Volunteers Help Florida Inmates Connect With Their Kids - NBC 6 South Florida

Volunteers Help Florida Inmates Connect With Their Kids

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    Hundreds of mothers won't be spending Mother’s Day with their children. Instead, they'll remain behind bars at Lowell Correctional Institution. (Published Saturday, May 7, 2016)

    Hundreds of mothers won't be spending Mother’s Day with their children. Instead, they'll remain behind bars at Lowell Correctional Institution. But many of them are connecting with their children through a Central Florida program called Mommy Reads.

    At Lowell Correctional Institution, thousands of female inmates live under tight security measures and surrounded by barb wire. Some are serving sentences for grand theft, robbery and even murder, but perhaps the worst punishment for many is life without their children.

    “It’s really hard knowing that you made a choice in life to separate you from your child and there’s nothing you can do at that point to get back to them and knowing that they’re getting older and learning things without you,” said Carine Doctor, inmate.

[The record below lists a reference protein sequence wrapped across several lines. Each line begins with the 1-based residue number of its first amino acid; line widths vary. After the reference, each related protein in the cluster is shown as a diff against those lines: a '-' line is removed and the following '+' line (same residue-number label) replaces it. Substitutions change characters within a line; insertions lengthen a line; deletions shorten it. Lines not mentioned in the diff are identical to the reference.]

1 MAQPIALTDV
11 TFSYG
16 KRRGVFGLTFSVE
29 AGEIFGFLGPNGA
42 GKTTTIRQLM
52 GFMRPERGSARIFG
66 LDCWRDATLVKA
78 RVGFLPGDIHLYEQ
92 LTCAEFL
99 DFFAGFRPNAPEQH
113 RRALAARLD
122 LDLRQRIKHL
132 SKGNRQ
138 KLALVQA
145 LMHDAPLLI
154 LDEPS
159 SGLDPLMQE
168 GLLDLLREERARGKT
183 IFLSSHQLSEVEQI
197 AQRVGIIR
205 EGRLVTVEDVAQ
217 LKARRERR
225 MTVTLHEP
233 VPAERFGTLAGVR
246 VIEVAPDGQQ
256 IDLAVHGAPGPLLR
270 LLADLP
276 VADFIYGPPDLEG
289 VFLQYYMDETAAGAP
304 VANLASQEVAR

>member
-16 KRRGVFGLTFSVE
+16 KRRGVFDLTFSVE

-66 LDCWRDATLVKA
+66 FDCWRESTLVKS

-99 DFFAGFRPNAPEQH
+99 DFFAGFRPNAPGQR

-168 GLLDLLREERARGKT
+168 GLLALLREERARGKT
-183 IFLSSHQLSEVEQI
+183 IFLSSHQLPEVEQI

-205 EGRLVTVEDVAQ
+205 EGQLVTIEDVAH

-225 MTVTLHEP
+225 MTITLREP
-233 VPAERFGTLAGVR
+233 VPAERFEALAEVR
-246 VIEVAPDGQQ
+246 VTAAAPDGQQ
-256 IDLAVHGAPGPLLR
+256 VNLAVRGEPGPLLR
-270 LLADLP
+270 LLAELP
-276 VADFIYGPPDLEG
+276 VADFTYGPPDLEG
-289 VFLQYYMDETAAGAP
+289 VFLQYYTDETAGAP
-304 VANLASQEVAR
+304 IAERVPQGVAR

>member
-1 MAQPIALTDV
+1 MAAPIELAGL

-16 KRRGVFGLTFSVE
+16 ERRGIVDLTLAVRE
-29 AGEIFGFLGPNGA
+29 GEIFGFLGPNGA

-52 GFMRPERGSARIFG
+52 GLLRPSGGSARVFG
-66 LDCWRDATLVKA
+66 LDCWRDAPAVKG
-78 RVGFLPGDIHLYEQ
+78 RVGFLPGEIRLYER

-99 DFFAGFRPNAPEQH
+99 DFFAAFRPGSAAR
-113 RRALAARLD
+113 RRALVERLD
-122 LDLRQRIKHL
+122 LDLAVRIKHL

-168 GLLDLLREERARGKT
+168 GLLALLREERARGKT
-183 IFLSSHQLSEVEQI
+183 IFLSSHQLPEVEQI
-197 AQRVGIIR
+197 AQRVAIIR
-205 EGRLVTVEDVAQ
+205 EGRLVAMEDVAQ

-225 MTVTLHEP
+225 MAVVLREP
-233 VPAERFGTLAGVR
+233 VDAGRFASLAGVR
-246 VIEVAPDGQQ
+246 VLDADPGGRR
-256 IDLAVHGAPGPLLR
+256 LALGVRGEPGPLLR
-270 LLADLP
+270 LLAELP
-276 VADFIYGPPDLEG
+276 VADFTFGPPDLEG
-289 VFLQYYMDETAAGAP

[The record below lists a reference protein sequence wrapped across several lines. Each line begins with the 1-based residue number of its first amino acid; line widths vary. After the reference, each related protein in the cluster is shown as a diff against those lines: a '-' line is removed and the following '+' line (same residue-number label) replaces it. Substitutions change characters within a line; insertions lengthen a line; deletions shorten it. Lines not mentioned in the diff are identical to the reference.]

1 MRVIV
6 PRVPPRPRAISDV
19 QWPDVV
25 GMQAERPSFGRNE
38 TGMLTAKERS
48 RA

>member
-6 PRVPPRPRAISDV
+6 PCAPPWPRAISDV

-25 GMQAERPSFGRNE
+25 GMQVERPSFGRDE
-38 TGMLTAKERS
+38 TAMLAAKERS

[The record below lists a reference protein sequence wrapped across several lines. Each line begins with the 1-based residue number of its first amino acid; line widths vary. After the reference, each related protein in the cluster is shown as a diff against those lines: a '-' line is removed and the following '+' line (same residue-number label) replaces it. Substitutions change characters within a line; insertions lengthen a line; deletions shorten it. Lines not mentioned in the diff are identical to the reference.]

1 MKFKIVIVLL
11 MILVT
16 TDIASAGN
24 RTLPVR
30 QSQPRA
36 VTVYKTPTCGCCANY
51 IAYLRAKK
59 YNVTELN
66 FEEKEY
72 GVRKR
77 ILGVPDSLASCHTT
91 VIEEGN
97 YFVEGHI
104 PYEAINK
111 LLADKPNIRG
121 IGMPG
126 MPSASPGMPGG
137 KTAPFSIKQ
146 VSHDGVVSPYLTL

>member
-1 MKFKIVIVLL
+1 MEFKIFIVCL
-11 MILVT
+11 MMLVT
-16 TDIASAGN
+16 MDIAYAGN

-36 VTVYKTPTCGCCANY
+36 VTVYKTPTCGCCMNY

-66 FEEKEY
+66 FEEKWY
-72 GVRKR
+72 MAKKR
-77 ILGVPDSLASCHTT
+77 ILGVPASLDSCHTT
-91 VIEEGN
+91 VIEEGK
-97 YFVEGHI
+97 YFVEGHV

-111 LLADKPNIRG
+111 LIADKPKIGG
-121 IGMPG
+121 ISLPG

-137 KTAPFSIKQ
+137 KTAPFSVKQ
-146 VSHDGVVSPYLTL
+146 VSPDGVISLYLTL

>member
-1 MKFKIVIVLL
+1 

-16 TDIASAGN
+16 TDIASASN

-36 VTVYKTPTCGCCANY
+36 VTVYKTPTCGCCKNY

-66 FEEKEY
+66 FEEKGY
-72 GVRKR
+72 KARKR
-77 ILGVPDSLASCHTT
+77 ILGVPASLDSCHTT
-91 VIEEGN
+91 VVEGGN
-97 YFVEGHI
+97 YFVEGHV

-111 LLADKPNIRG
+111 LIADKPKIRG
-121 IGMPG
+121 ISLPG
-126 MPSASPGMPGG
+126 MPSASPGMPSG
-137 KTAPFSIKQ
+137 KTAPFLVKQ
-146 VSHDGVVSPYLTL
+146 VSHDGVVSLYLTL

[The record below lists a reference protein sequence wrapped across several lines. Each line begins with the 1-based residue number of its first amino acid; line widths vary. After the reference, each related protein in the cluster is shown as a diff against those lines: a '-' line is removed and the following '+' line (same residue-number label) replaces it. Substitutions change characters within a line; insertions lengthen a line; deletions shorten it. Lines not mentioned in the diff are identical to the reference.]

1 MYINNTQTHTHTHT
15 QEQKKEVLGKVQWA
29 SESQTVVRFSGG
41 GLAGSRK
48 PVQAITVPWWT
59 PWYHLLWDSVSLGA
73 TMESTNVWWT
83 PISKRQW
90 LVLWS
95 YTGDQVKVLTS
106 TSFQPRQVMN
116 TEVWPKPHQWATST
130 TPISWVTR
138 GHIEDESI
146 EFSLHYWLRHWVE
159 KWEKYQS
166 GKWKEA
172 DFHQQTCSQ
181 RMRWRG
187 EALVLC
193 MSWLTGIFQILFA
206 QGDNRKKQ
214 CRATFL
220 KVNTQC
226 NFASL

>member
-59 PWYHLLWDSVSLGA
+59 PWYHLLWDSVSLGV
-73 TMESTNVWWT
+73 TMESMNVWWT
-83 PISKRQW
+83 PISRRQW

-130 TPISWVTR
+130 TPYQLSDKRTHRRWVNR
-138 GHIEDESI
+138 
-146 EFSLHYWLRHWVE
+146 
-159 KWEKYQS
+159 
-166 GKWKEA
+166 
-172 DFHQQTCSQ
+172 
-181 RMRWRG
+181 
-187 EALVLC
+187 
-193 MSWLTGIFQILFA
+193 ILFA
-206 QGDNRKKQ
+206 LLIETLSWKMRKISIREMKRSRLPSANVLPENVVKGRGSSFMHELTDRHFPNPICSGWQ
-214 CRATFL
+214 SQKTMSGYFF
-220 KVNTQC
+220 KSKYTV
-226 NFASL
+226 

Doctor was sentenced to life in prison for her role in a botched home invasion that ended with the shooting death of a 13-year-old boy. At the time of the Daytona Beach crime in 2009, Doctor’s own children were toddlers.

    “Milestones in your child’s life that you want to be there for and it hurts so bad that someone else has to be there,” Doctor expressed.

    That someone else raising her little ones is her mother. However, with the help of volunteers and a digital recorder, Doctor can still share moments like story time with her kids.

    “By them being able to hear my voice and me reading to them, it’s gonna be like, I can’t even explain. I’m so happy,” she said.

    A group of women from Trinity United Methodist Church in Gainesville created the prison ministry, Mommy Reads. The inmates choose a book, a volunteer records the reading and the audio is then placed on an MP3 player and mailed out.

    Doctor and other women can only participate if they have good conduct every three months. However, no matter the wait, Doctor said the simple act of reading gets her closer to home.

    “When you’re hearing in the background, your mother’s on the phone, get on the phone, tell your mother she loves you, you would think like she would want to run to the phone, but after so many years, it’s like when are you coming home? We’re ready for you to come home.”

    About 30 women participate in the Mommy Reads program every time the organization visits the prison. Many of the mothers consider it a privilege to be chosen.

    All of the books and MP3 players are donated. Time is also donated by more than 50 volunteers who believe in the cause of women helping women.

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